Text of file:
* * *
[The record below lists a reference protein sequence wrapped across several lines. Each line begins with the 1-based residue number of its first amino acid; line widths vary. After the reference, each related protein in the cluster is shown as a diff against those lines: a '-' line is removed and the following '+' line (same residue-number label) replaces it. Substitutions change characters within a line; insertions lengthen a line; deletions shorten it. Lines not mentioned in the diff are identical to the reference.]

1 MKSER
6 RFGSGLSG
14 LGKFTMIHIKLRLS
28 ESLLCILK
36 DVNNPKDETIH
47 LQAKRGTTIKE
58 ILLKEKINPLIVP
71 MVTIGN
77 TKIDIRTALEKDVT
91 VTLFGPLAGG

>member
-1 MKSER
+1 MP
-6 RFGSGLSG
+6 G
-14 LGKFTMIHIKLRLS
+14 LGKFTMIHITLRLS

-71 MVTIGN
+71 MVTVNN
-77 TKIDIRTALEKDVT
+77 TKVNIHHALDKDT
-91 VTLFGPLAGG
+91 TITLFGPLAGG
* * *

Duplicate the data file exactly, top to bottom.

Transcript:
[The record below lists a reference protein sequence wrapped across several lines. Each line begins with the 1-based residue number of its first amino acid; line widths vary. After the reference, each related protein in the cluster is shown as a diff against those lines: a '-' line is removed and the following '+' line (same residue-number label) replaces it. Substitutions change characters within a line; insertions lengthen a line; deletions shorten it. Lines not mentioned in the diff are identical to the reference.]

1 MKSER
6 RFGSGLSG
14 LGKFTMIHIKLRLS
28 ESLLCILK
36 DVNNPKDETIH
47 LQAKRGTTIKE
58 ILLKEKINPLIVP
71 MVTIGN
77 TKIDIRTALEKDVT
91 VTLFGPLAGG

>member
-1 MKSER
+1 MP
-6 RFGSGLSG
+6 G
-14 LGKFTMIHIKLRLS
+14 LGKFTMIHITLRLS

-71 MVTIGN
+71 MVTVNN
-77 TKIDIRTALEKDVT
+77 TKVNIHHALDKDT
-91 VTLFGPLAGG
+91 TITLFGPLAGG